Throughout my tenure in academia, my focus has always been on putting students first.
That's why — as Hurricane Irma threatened the Tampa Bay area — I took every action to ensure the safety of the University of South Florida St. Petersburg student body and to protect the campus. As a relative newcomer to Florida, Irma was my very first hurricane experience, and my instinct was to act with an overabundance of caution. Unfortunately, recent reports paint a different picture, and it's important to set the record straight.
Working alongside my emergency management team, and listening to the cautions coming from state and local officials, on Sept. 6 I made the firm recommendation to close the USFSP campus and to evacuate the residence halls. Recognizing that the entire state may be impacted, I thought it important that students have adequate time to get where they needed to be. I was disappointed when USF President Judy Genshaft countermanded that decision.
Although I did not agree with President Genshaft, we cooperated with her guidance and continued carrying out the other elements of our hurricane preparedness plans, securing buildings on campus and planning for potential impacts from flooding or wind damage. When President Genshaft finally approved a formal evacuation two days later, we quickly executed the plan we had initially set in place.
I'm extremely proud of the efforts of the entire USFSP team. They worked tirelessly during those frightening days — focused on our students, even when their own homes and families were in harm's way. It was a tremendous effort, and I thank them for their support.
Once we had the campus closed and secure, I recognized that my own personal plans for the hurricane were not realistic. The storm was tracking closer and closer to the greater Tampa/St. Petersburg area, and predictions of significant storm surges could have impacted my own home near the bay. With hotels in the area completely booked, I did what many other Floridians chose to do and decided to drive to Atlanta.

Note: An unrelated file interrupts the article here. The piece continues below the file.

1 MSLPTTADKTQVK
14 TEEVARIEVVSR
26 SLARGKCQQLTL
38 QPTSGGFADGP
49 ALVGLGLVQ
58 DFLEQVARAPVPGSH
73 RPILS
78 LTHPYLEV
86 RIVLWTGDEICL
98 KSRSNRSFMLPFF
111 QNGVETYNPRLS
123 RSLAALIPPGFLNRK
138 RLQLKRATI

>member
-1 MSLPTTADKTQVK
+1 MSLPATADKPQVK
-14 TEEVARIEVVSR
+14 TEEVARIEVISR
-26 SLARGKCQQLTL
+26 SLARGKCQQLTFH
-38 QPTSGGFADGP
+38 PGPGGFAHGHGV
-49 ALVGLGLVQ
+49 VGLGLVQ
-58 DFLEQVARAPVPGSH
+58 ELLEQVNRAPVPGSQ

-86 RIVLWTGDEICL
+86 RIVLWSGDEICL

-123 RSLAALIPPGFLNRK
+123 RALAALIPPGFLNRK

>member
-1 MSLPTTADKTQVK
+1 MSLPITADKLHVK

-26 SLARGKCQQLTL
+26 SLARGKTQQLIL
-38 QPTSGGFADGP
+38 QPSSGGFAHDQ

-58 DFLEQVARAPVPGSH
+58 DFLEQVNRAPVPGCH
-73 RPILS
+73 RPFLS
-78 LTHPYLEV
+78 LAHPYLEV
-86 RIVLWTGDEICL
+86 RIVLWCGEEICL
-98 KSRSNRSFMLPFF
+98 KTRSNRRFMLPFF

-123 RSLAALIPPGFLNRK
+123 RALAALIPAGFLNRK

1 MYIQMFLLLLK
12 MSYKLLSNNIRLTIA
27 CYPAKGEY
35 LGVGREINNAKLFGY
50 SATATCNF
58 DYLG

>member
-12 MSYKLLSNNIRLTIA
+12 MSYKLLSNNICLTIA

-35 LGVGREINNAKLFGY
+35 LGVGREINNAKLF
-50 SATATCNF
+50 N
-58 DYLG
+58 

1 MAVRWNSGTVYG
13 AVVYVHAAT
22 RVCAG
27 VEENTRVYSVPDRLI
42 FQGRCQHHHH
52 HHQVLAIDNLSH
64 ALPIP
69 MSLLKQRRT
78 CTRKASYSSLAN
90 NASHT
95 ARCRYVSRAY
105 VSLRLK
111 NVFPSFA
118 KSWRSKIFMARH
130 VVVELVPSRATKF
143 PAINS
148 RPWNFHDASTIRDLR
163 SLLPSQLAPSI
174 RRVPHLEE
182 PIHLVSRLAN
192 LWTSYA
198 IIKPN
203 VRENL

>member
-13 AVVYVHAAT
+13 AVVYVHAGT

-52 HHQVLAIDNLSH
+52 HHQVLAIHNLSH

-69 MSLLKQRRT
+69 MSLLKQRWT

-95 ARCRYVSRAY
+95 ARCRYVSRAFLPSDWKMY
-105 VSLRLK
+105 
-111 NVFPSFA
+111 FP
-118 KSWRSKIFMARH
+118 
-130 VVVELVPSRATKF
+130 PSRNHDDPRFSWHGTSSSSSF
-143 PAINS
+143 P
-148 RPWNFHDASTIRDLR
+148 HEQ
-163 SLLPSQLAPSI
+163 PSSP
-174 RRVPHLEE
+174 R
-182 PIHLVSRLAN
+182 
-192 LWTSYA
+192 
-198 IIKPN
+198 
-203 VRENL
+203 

This was not a decision I made lightly.
Before leaving, I made sure that essential staff was in place and that we had clear communication channels throughout the storm. I wanted to have my finger on the pulse of the campus, and we were in constant contact through texts, emails and conference calls.
Although damage to the campus was minimal, I was anxious to get back as soon as possible and arranged for a private plane so that I could be back with the team and prepare for our students' return.
I realize that some may disagree with my decision to leave — and I accept that. But my departure never put our students in danger. I do not believe my actions warranted a termination, but President Genshaft has every right to choose another regional chancellor.
While I respect her decision, I am disappointed that I will not have the opportunity to continue the extraordinary progress we have made over the past four years at USFSP. Working together with the board, faculty, staff, and students, we developed an ambitious strategic plan, introduced new majors and minors, established the first named college at USFSP, improved our rankings and reputation, and secured the largest private gifts in USFSP history. This has been one of the greatest privileges of my professional career and I am grateful for all that I have learned and for the extraordinary people with whom I have worked.
Sophia Wisniewska is the former regional chancellor of the University of South Florida St. Petersburg.